How to recognize apparently vegan foods that are actually not

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Elia Tabuenca García
@eliatabuencagarcia
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Vegan in a non-vegan world? Password: Attention! For those who are vegan like me especially at the beginning but also when for one reason or another they are faced with new products or never purchased before (perhaps abroad or on vacation) it is really a war or rather it is like being thrown into an Indiana Jones movie ... a continuous search and discovery of everything that contains animal and non-animal by-products!



Don't store avocado like this: it's dangerous

Vegan in a non-vegan world? Password: "Attention!" For those who are vegan like me especially at the beginning but also when for one reason or another they are faced with new products or never purchased before (perhaps abroad or on vacation) it is really a war or rather it is like being thrown into an Indiana Jones movie ... a continuous search and discovery of everything in it animal and non-animal by-products!



What I have learned is that you always have to pay a lot of attention and never take anything for granted, in fact for the sole fact that according to the common logic a certain product such as bread - which now practically in 80% of cases is never just flour, yeast and water! - must not contain nothing of animal origin then this absolutely does not mean that it does not contain it, on the contrary!

Labels are our best friends and as such we must always give them our attention ... reading them in fact we could discover for example that in chips barbecue flavor the flavor of barbecue is given by chicken fat added to other flavors, or we may find that in certain peanuts unspecified animal fat can be found, and still in beers (especially those imported from England or northern Europe) we could find gelatine (i.e. a substance produced starting from the swim bladder of some fish and their cartilage; today, however, there are mainly jellies on the market, improperly known as isinglass, mainly produced using the pig's rind together with bones and cartilages also of bovine origin) in this regard I found a site where there is a nice list of vegan and non-vegan beers.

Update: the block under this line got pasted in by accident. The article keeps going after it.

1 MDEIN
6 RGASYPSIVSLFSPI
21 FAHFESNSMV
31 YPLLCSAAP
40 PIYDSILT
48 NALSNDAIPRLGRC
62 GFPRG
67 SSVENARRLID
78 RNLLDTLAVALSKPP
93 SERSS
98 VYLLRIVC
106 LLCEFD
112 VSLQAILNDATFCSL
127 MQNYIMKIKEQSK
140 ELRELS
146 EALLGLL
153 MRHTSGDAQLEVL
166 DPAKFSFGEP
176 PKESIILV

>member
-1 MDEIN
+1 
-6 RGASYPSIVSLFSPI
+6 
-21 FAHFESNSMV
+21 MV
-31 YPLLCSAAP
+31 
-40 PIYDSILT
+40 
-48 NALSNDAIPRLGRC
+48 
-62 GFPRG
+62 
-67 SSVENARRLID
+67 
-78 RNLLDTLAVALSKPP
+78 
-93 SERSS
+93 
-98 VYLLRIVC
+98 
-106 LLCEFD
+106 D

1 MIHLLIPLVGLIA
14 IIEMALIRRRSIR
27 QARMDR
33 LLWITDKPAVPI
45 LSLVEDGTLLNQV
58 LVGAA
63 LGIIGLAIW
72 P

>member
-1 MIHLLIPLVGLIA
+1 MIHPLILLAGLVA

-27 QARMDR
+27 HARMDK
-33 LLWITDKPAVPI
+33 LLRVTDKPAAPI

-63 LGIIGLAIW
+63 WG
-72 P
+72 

But still, what the labels unfortunately do not tell us are the production processes to which a certain product is subjected and if these production processes include the use of substances derived from animals, thus transforming automatically this product in NON-VEGAN.

One of these products can be white sugar which, in order to be so white, undergoes a manipulation with thel bone char (i.e. a material produced by the carbonization of animal bones) or still another case is given by most of the fantastic red candies on the market or even of some wines or some red juices, all colored products thanks to a red pigment extracted from Dactylopius coccus female but indicated on the label certainly not as "insect juice" but as "carminic acid"Or" cochineal red "and used as a food coloring very often taking the enigmatic name of "E120" or "E124".



It is also often used in make-up and creams so vegan, beware!